Intensive Care Medicine

, Volume 44, Issue 9, pp 1595–1596 | Cite as

Airway pressure release ventilation in acute respiratory distress syndrome: children are not miniature adults

  • Vijai Williams
  • Suresh Kumar Angurana
  • Muralidharan JayashreeEmail author
  • Yongfang Zhou
  • Yan Kang

Initial correspondence from Drs. Williams, Angurana and Jayashree

Dear Editor,

In a recent article, Zhou et al. [1] found early application of airway pressure release ventilation (APRV) in adults with acute respiratory distress syndrome (ARDS) (n = 138) led to more ventilation-free days, better respiratory compliance, improved gas exchange, shorter ICU stays, and lower mortality (19.7% vs. 34.3%) than in a low tidal volume (LTV) group. In this context, we would like to make a few important observations.

The LTV group had a higher incidence of ARDS caused by pneumonia and a higher proportion of patients (50.7% vs. 32.4%) with comorbidities (COPD, renal dysfunction and malignancy) and vasopressor requirement (68.7% vs. 56.3%). We believe these factors rather than the ventilation mode per se could have contributed to the poor outcomes in the LTV group. Furthermore, the higher incidence of tracheostomy (29.9% vs. 12.7%) and need for sedation in the LTV compared with the APRV group also...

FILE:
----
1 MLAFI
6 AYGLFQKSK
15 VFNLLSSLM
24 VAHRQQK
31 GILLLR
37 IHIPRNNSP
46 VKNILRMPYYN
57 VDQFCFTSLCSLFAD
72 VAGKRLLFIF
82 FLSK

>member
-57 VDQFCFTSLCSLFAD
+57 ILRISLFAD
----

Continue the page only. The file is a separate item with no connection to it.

Compliance with ethical standards

Conflicts of interest

The authors declare that they have no conflict of interests.


  1. 1.
    Zhou Y, Jin X, Lv Y et al (2017) Early application of airway pressure release ventilation may reduce the duration of mechanical ventilation in acute respiratory distress syndrome. Intensive Care Med 43:1648–1659. CrossRefPubMedPubMedCentralGoogle Scholar
  2. 2.
    Bellani G, Laffey JG, Pham T et al (2016) The LUNG SAFE study: a presentation of the prevalence of ARDS according to the Berlin Definition! Crit Care 20(1):268. CrossRefPubMedPubMedCentralGoogle Scholar
  3. 3.
    Lalgudi Ganesan S, Jayashree M, Singhi SC, Bansal A (2018) Airway pressure release ventilation in pediatric acute respiratory distress syndrome: a randomized controlled trial. Am J Respir Crit Care Med. CrossRefPubMedGoogle Scholar

Copyright information

© Springer-Verlag GmbH Germany, part of Springer Nature and ESICM 2018

Authors and Affiliations

  • Vijai Williams
    • 1
  • Suresh Kumar Angurana
    • 1
  • Muralidharan Jayashree
    • 1
    Email author
  • Yongfang Zhou
    • 2
  • Yan Kang
    • 2
  1. 1.Department of Pediatrics, Advanced Pediatrics CentrePostgraduate Institute of Medical Education and Research (PGIMER)ChandigarhIndia
  2. 2.Department of Critical Care MedicineWest China Hospital of Sichuan UniversityChengduChina

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